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Judge Approves AT&T Buyout of Time Warner, Condition-Free

Approving the $85 billion merger of AT&T and Time Warner, a federal judge found Tuesday that the government failed to show the deal would raise prices for consumers and harm competition.

WASHINGTON (CN) - Approving the $85 billion merger of AT&T and Time Warner, a federal judge found Tuesday that the government failed to show the deal would raise prices for consumers and harm competition.

Opting not to impose any restrictions after a six-week trial, U.S. Judge Richard Leon encouraged the government to move on.

Litigation already delayed the merger 18 months, and any attempt to obtain a stay now would be a "manifestly unjust outcome," Leon added. Shortly after delivering his ruling from the bench, Leon memorialized his findings in a 172-page opinion.

Daniel Petrocelli, an attorney with O'Melveny & Meyers who represented AT&T at trial, called the ruling hard earned as well.

"We're disappointed that it took 18 months to get here but we are relieved it's finally behind us,” Petrocelli said outside the courthouse. “We look forward to closing this transaction in the coming days."

The deal is expected to close no later than June 20. “As the evidence at the trial showed, this will only serve to benefit consumers,” Petrocelli enthused.

Assistant Attorney General Makan Delrahim noted in a statement this afternoon that the government is considering its next steps.

‘We are disappointed with the court’s decision today,” Delrahim said. “We continue to believe that the pay-TV market will be less competitive and less innovative as a result of the proposed merger between AT&T and Time Warner.”

The case had been one of the highest-profile vertical-merger cases litigated by the Department of Justice in decades.  Antitrust actions against vertical transactions, where the merging companies are in the same industry but don’t produce competing products, are rare. The government more commonly challenges horizontal mergers of competing companies it thinks will reduce competition.

Petrocelli emphasized that AT&T will not divest any assets before completing the transaction. "The government sought to block the merger in its entirety and that request was denied in its entirety," the attorney said.

Telecom giant AT&T, which became the largest pay-TV provider in the country after it acquired DirecTV in 2014, decided in 2016 it wanted to own content too and agreed that October to buy Time Warner. Time Warner has studios, produces original content, and owns HBO, Warner Brothers and Turner Broadcasting System Inc., which in turn houses CNN, TNT and TBS.

Faced with a complaint from the Department of Justice in 2017, AT&T and Time Warner insisted that their merger is necessary for both companies to keep up with a rapidly evolving entertainment industry that would otherwise leave them behind.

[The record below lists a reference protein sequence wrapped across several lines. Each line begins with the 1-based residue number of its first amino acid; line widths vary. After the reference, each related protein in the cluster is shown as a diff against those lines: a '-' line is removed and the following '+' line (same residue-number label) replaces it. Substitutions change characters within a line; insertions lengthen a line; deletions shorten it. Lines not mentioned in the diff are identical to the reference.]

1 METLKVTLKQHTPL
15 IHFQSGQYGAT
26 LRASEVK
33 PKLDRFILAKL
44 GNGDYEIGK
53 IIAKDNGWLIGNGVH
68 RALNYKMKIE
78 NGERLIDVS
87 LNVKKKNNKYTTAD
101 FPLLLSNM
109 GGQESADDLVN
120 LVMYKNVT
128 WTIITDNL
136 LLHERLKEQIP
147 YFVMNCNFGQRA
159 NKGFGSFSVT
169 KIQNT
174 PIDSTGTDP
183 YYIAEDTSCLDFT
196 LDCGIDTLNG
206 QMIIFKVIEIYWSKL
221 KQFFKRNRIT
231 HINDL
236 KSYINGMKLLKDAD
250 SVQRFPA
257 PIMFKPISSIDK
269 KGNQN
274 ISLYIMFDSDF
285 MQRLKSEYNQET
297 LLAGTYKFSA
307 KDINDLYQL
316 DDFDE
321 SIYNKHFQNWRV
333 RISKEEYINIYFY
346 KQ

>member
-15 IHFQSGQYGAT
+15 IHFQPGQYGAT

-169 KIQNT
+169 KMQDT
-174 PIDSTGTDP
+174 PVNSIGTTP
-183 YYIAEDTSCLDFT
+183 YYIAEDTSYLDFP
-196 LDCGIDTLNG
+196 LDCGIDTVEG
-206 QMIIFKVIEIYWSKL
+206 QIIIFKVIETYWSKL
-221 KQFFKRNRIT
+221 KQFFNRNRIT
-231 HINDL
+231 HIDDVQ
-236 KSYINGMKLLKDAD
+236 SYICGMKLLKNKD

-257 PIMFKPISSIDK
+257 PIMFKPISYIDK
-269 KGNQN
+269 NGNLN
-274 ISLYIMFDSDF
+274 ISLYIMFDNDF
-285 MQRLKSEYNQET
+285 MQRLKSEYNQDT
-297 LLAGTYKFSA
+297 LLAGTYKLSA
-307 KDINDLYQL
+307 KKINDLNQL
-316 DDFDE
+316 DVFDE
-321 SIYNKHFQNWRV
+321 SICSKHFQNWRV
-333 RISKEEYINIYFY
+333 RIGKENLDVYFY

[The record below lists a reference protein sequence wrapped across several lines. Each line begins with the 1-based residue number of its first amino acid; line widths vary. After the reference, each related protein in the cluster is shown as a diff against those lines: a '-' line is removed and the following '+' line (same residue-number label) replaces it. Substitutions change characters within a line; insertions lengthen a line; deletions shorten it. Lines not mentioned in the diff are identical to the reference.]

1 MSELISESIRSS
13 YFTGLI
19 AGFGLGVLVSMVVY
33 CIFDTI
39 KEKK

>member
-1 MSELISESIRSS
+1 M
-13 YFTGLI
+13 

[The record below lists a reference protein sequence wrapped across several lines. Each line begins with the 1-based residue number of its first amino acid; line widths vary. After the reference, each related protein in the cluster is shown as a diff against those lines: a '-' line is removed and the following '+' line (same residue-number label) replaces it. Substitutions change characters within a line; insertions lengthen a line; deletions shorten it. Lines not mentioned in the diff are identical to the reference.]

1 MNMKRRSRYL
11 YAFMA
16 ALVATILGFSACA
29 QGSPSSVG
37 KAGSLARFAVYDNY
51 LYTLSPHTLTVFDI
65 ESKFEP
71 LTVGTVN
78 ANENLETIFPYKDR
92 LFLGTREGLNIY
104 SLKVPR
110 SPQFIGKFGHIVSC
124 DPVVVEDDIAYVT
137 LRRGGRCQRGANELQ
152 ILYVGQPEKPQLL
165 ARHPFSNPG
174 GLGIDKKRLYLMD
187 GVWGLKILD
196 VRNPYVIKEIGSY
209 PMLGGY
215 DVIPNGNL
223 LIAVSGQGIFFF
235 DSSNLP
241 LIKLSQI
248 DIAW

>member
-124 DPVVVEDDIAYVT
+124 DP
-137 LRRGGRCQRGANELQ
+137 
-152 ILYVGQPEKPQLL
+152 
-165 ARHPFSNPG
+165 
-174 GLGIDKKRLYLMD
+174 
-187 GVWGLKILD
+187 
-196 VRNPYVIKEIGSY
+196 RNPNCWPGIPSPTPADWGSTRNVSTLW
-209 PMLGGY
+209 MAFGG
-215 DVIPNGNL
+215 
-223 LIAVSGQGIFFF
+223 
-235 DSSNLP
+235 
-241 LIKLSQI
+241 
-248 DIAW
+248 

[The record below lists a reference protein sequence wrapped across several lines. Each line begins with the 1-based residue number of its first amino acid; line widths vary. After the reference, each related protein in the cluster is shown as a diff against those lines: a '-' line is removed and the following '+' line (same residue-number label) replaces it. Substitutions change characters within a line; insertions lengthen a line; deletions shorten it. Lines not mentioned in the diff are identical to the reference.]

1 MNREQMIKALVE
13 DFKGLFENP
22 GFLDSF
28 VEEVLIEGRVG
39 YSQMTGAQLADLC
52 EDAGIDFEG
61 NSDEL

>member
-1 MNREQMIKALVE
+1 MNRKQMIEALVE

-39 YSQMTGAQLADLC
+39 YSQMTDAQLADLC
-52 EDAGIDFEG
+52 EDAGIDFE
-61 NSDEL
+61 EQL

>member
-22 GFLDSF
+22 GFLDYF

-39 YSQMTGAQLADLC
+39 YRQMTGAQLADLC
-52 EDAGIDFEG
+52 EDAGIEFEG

The government had argued that under AT&T’s umbrella the merger would embolden Turner to impose higher prices on DirectTV’s competitors - like Dish Network and Charter Communications - by threatening to withhold its most popular networks, which AT&T rivals say are “must haves” for their subscribers.

Leon nevertheless rejected each of the government’s three theories of the case, noting first that the possibility of increased leverage lacked precedent.

Carl Shapiro, an economist who testified as the government’s key witness, warned that a Turner blackout would draw customers to AT&T’s DirecTV, but Leon said there has never been a long-term Turner blackout.

He said Shapiro's model failed to consider real-world conditions or pricing data.

For AT&T attorney Petrocelli, the takeaway was simple: “The reality is after a massive investigation that spanned over a year, after an intensive pretrial discovery process and after a grueling six-week trial, the government could present no credible proof that supported any of its theories."

Leon also said the government failed to show a likelihood of harm to online video streamers that offer skinny bundles, like Sling TV.

As for the government's argument that the merged company would prevent rivals from using HBO as a promotional tool, Leon said HBO's business model does not operate that way, and there is no evidence to suggest that HBO would abandon said model.

On the witness stand, Time Warner CEO Jeff Bewkes balked at the government's assertion that the merger would drive up prices for consumers by hundreds of millions annually.

Bewkes said the transaction would instead enable the companies to survive the tumultuous shift away from traditional TV advertising to targeted digital advertising, which allows companies to tailor advertisements to the most receptive audiences.

While Time Warner wants access to the data of AT&T’s more than 150 million subscribers to boost those efforts, AT&T says owning Time Warner’s content will allow it to compete with online streaming services like Netflix and Amazon, which are siphoning off traditional cable TV subscribers.

On the witness stand, AT&T CEO Randall Stephenson said he also hopes to build a digital-advertising component capable of competing with Facebook and Google, and said he plans to introduce AT&T Watch, a new TV-streaming service that costs $15 a month.

As to what Tuesday’s ruling means for other vertical mergers, AT&T attorney Petrocelli emphasized outside the courthouse that "each and every one of these transactions stands on its own.”

"The court's summary made clear that the decision was grounded firmly in the facts and evidence that were presented at trial,” Petrocelli added.

Categories / Business, Trials

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